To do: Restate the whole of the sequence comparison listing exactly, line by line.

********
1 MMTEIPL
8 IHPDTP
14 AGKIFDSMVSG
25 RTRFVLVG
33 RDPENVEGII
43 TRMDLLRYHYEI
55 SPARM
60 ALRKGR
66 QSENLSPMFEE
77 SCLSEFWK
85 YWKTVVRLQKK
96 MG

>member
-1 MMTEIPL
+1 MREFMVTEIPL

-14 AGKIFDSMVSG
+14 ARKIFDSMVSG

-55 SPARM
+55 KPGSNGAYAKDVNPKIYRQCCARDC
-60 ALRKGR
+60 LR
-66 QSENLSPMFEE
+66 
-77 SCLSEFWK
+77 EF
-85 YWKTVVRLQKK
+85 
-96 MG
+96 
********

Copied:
1 MMTEIPL
8 IHPDTP
14 AGKIFDSMVSG
25 RTRFVLVG
33 RDPENVEGII
43 TRMDLLRYHYEI
55 SPARM
60 ALRKGR
66 QSENLSPMFEE
77 SCLSEFWK
85 YWKTVVRLQKK
96 MG

>member
-1 MMTEIPL
+1 MREFMVTEIPL

-14 AGKIFDSMVSG
+14 ARKIFDSMVSG

-55 SPARM
+55 KPGSNGAYAKDVNPKIYRQCCARDC
-60 ALRKGR
+60 LR
-66 QSENLSPMFEE
+66 
-77 SCLSEFWK
+77 EF
-85 YWKTVVRLQKK
+85 
-96 MG
+96 